The Hedwig von Ameringen Executive Leadership in Academic Medicine (ELAM) program, sponsored by Drexel University, started in 1995. Since then, it has helped build the leadership skills of more than 600 women in medicine, science and dentistry. Ten participants have been from Cincinnati Children's.

With the appointment of Evie Alessandrini, MD, the Executive Leadership in Academic Medicine (ELAM) program this year, Cincinnati Children’s will send its 10th participant through a program designed to help women in medicine prepare for leadership roles.

Alessandrini is one of 54 women chosen from around the country to be part of the 2011–12 ELAM class. She already has an impressive list of credentials – assistant vice president of outcome systems in the James M. Anderson Center for Health Systems Excellence at Cincinnati Children’s, director of Cincinnati Children’s Quality Scholars Program, which trains new clinical and research leaders in healthcare quality improvement, and professor of Pediatrics at the University of Cincinnati College of Medicine. And she continues to do clinical work in our Division of Emergency Medicine.

As an ELAM participant, she will spend hundreds of hours on independent reading and assignments, attend several multiple day sessions with her class and complete a leadership project at Cincinnati Children’s. Alessandrini believes it will be well worth it.

“It will be an amazing opportunity to learn not only from the program’s curriculum, but from the other women who will be participating,” she says.

She plans to design her leadership project around some aspect of what is already her life’s work – improving processes in our clinical areas and measuring how and whether they result in better outcomes.

Sandra Degen, PhD, one of ELAM’s early alumnae, participated in the program’s third year, 1997– 98. She was the first woman from the University of Cincinnati and Cincinnati Children’s to be part of the program and has been a strong advocate for our continued participation, sponsoring many of the women who have followed.

She agrees that being part of a group of talented, accomplished women is one of the program’s greatest strengths.

“I learned that in my cohort of 40 or so women, I had the same skills they did,” Degen says. “It was empowering to know I had the ability to be a leader. I needed training, but I felt empowered to do whatever I wanted to do.”

She has gone on to do just that, using what she learned to progress into roles of increasing responsibility and leadership at the University of Cincinnati and Cincinnati Children’s. The skills she learned in the ELAM program gave Degen the confidence to network with leaders at the university and to be noticed when opportunities for advancement arose. She has served in a dual role as vice president of research at the University of Cincinnati and associate chair for academic affairs in Cincinnati Children’s Research Foundation.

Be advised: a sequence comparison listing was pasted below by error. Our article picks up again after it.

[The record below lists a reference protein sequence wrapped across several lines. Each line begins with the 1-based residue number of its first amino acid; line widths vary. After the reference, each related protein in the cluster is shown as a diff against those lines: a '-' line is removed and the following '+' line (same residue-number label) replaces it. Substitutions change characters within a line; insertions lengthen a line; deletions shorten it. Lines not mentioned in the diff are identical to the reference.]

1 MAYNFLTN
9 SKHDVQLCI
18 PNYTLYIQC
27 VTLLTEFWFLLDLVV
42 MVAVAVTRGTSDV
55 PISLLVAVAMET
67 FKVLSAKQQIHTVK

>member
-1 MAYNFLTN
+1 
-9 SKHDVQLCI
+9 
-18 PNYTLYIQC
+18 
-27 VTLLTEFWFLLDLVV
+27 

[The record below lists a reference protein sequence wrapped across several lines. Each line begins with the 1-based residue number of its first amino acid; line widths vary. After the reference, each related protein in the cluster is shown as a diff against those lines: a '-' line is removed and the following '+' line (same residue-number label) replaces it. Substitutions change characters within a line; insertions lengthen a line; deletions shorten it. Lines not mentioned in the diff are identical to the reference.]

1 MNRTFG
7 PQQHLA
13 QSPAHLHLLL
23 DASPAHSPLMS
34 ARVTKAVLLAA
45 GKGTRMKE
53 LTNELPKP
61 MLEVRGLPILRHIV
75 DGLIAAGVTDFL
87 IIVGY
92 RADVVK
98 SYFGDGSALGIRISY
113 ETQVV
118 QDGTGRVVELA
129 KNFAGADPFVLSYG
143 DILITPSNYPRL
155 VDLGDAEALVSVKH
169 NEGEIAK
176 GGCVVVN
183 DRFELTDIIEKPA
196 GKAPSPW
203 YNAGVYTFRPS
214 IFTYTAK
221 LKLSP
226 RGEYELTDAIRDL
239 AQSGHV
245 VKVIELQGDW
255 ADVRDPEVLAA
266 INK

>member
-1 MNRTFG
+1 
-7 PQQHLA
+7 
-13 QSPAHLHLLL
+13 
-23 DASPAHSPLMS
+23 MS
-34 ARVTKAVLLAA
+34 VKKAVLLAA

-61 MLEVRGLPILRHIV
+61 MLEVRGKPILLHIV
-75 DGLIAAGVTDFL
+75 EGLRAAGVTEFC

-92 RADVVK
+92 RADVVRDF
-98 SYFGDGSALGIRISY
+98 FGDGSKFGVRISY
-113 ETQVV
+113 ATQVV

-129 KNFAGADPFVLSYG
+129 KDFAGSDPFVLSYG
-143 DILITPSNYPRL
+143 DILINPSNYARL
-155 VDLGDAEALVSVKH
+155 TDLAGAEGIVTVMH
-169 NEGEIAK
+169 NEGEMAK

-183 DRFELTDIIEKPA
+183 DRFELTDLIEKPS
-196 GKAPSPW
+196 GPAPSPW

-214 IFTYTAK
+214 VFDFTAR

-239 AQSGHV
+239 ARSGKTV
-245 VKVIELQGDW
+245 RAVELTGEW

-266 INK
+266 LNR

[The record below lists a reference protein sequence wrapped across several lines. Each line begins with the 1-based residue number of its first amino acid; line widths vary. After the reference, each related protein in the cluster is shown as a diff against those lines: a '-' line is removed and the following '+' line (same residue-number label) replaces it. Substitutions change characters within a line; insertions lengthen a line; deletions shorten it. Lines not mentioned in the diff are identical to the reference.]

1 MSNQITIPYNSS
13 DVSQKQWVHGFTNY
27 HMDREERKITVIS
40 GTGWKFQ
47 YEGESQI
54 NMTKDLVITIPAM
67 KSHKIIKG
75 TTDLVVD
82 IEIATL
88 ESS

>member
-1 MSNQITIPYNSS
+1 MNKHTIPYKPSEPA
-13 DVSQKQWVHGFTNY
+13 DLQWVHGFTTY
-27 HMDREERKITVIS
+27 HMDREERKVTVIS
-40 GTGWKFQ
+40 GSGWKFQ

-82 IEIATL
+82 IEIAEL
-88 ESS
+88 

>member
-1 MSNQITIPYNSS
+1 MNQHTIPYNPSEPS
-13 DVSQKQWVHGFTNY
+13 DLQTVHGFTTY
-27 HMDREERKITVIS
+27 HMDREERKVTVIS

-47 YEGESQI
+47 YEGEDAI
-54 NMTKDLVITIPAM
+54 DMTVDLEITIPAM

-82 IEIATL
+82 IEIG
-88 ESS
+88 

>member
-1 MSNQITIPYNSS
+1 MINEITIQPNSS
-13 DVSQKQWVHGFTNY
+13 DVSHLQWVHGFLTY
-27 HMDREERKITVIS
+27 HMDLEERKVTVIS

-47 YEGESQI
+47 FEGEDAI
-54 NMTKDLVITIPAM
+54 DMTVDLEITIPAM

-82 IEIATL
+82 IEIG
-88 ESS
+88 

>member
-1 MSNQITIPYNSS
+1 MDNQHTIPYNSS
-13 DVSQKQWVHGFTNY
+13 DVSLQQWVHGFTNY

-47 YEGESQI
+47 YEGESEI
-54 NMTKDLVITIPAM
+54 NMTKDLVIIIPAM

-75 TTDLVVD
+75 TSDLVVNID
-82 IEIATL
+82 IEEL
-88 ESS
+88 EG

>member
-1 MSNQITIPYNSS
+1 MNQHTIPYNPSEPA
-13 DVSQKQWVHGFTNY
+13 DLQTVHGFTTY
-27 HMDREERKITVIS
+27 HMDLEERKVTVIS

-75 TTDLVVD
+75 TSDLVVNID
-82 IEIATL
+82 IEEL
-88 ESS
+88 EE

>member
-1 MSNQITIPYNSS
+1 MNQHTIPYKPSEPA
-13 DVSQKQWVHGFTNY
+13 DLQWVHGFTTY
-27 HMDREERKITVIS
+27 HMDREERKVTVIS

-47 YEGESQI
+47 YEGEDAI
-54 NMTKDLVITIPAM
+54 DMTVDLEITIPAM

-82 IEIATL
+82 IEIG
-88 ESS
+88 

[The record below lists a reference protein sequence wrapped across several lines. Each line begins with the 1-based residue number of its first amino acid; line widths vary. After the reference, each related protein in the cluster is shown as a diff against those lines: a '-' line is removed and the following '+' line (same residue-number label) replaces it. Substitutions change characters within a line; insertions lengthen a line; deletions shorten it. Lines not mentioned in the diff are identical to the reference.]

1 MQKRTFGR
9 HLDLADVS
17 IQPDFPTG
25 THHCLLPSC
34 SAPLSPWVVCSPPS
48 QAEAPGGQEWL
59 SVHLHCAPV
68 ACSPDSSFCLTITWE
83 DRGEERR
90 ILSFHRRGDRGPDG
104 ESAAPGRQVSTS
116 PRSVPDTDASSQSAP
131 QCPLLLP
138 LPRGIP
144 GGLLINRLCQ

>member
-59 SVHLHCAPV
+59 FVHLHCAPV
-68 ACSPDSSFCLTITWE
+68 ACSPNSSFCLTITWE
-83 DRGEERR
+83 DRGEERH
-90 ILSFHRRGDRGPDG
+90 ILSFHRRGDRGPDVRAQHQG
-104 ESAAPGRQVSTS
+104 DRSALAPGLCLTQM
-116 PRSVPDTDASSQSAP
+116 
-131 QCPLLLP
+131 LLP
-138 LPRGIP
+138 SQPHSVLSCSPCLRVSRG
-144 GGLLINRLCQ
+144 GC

Lori Stark, PhD, director of the Division of Clinical Psychology and Behavioral Medicine, still uses a book she was assigned to read during her ELAM fellowship in 2000–2001. The book was Difficult Conversations.

“I keep a steady supply in my office to share with my faculty,” she says. “It offers great insight into how to work with other people when you have strong differing opinions and need to find a mutually agreeable solution.”

Maria Britto was part of the ELAM class of 2005–2006. As a researcher interested in healthcare quality improvement, she knew that strong persuasive skills would be crucial to her career.

“The work I do is all about leading by encouragement and persuasion,” Britto says. “I felt that optimizing my skills in those areas would be important to moving the work forward and becoming more effective.”

She believes the ELAM program helped her acquire those skills through its approach to assessing participants’ strengths and weaknesses, from the practical skills she learned in her class sessions, and from observing and learning from her peers in the program. Britto, an assistant vice president for chronic care quality, now directs Cincinnati Children’s Center for Innovation in Chronic Disease.

Alessandrini is also focusing her career on healthcare quality improvement. She hopes to use what she learns from her ELAM fellowship to forge a new path in academic medicine.

“In academic health centers, we tend to judge success on how many research dollars we bring in and how many publications we have in high-impact journals. We don’t think as much about outcomes, experience, or value of care for patients,” she says. “Here at Cincinnati Children’s, we are thinking about it. We are getting much better at measuring and improving these things. We continually discover new and innovative ways to deliver high quality care to patients. Now we have to come full circle and disseminate our work through publications and other venues to advance the scholarship of healthcare improvement.”

Leading that kind of change requires skills that are built over a lifetime, says Britto. She credits ELAM with providing a good foundation.

“I learned a great deal in the ELAM program, but leadership skills are a collection of experiences, of incremental learning and practicing,” she says. “It still continues today.”

For Lori Stark, one of the most important lessons from her ELAM experience as well as from the years since is that leadership has little to do with title.

“Just having a title doesn’t make you a leader. The key is how you work with people to make your common vision come through and keep everyone going in the same direction,” Stark says.